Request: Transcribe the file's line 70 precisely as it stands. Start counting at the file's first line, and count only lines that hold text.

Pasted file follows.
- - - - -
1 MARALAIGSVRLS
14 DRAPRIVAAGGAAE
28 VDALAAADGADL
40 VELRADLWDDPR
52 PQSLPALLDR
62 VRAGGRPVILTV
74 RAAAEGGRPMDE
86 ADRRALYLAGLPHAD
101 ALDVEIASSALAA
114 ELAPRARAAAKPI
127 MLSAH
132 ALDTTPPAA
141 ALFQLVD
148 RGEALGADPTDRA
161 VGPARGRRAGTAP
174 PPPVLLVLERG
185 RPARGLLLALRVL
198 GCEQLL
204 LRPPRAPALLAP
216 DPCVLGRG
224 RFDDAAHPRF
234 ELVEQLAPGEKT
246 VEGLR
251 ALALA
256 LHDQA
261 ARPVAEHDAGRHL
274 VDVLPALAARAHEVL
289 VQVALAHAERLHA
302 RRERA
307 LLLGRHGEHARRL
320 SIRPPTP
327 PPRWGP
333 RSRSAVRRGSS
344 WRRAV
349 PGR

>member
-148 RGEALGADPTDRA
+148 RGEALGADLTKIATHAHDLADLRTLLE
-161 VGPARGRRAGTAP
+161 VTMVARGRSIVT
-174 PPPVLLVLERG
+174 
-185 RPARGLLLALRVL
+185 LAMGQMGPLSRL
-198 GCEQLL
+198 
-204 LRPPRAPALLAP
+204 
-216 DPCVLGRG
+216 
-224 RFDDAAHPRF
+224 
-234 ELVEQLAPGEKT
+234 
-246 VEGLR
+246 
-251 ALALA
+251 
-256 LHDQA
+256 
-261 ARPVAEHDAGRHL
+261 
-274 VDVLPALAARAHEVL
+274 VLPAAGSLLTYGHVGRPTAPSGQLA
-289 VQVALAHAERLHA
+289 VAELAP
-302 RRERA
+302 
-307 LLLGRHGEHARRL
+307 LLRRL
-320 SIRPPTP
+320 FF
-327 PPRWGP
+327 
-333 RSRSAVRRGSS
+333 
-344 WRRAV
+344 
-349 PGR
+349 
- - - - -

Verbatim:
+307 LLRRL